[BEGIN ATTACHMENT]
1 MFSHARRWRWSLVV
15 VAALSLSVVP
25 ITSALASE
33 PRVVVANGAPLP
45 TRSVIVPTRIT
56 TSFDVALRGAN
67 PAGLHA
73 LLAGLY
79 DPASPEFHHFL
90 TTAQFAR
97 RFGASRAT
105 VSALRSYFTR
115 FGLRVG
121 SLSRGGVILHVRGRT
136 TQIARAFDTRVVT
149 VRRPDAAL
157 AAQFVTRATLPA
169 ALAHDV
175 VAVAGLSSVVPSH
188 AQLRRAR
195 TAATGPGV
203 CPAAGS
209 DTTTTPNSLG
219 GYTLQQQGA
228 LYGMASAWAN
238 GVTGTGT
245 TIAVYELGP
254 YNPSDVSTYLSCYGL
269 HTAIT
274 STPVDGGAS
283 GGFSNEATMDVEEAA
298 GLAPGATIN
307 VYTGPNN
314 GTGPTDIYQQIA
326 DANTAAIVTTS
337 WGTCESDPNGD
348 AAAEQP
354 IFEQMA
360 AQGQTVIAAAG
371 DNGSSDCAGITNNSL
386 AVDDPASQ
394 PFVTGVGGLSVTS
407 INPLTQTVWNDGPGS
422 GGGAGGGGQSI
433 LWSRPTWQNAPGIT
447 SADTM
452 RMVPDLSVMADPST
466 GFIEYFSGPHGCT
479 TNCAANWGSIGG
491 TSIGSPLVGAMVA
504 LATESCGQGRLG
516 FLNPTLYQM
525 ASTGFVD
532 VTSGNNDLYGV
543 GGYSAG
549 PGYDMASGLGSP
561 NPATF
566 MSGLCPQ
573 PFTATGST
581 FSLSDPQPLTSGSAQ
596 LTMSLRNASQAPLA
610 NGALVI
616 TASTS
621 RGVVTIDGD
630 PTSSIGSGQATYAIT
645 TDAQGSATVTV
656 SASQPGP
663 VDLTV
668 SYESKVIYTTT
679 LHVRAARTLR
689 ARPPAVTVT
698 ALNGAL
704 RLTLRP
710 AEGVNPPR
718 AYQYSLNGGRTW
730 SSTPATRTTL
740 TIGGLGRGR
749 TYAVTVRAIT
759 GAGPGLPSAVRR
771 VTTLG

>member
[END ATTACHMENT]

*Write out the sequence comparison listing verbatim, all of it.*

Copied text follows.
1 MFSHARRWRWSLVV
15 VAALSLSVVP
25 ITSALASE
33 PRVVVANGAPLP
45 TRSVIVPTRIT
56 TSFDVALRGAN
67 PAGLHA
73 LLAGLY
79 DPASPEFHHFL
90 TTAQFAR
97 RFGASRAT
105 VSALRSYFTR
115 FGLRVG
121 SLSRGGVILHVRGRT
136 TQIARAFDTRVVT
149 VRRPDAAL
157 AAQFVTRATLPA
169 ALAHDV
175 VAVAGLSSVVPSH
188 AQLRRAR
195 TAATGPGV
203 CPAAGS
209 DTTTTPNSLG
219 GYTLQQQGA
228 LYGMASAWAN
238 GVTGTGT
245 TIAVYELGP
254 YNPSDVSTYLSCYGL
269 HTAIT
274 STPVDGGAS
283 GGFSNEATMDVEEAA
298 GLAPGATIN
307 VYTGPNN
314 GTGPTDIYQQIA
326 DANTAAIVTTS
337 WGTCESDPNGD
348 AAAEQP
354 IFEQMA
360 AQGQTVIAAAG
371 DNGSSDCAGITNNSL
386 AVDDPASQ
394 PFVTGVGGLSVTS
407 INPLTQTVWNDGPGS
422 GGGAGGGGQSI
433 LWSRPTWQNAPGIT
447 SADTM
452 RMVPDLSVMADPST
466 GFIEYFSGPHGCT
479 TNCAANWGSIGG
491 TSIGSPLVGAMVA
504 LATESCGQGRLG
516 FLNPTLYQM
525 ASTGFVD
532 VTSGNNDLYGV
543 GGYSAG
549 PGYDMASGLGSP
561 NPATF
566 MSGLCPQ
573 PFTATGST
581 FSLSDPQPLTSGSAQ
596 LTMSLRNASQAPLA
610 NGALVI
616 TASTS
621 RGVVTIDGD
630 PTSSIGSGQATYAIT
645 TDAQGSATVTV
656 SASQPGP
663 VDLTV
668 SYESKVIYTTT
679 LHVRAARTLR
689 ARPPAVTVT
698 ALNGAL
704 RLTLRP
710 AEGVNPPR
718 AYQYSLNGGRTW
730 SSTPATRTTL
740 TIGGLGRGR
749 TYAVTVRAIT
759 GAGPGLPSAVRR
771 VTTLG

>member